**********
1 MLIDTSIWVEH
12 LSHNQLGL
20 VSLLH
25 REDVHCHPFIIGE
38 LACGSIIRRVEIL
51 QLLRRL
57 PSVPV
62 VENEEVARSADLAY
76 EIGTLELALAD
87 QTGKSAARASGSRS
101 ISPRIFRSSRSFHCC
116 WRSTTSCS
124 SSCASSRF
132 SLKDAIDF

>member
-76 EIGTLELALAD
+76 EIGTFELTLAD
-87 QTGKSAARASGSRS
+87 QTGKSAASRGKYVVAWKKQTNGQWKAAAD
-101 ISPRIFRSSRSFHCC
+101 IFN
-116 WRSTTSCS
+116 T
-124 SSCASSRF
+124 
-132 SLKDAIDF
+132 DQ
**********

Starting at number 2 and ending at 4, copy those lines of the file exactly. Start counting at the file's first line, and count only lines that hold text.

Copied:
12 LSHNQLGL
20 VSLLH
25 REDVHCHPFIIGE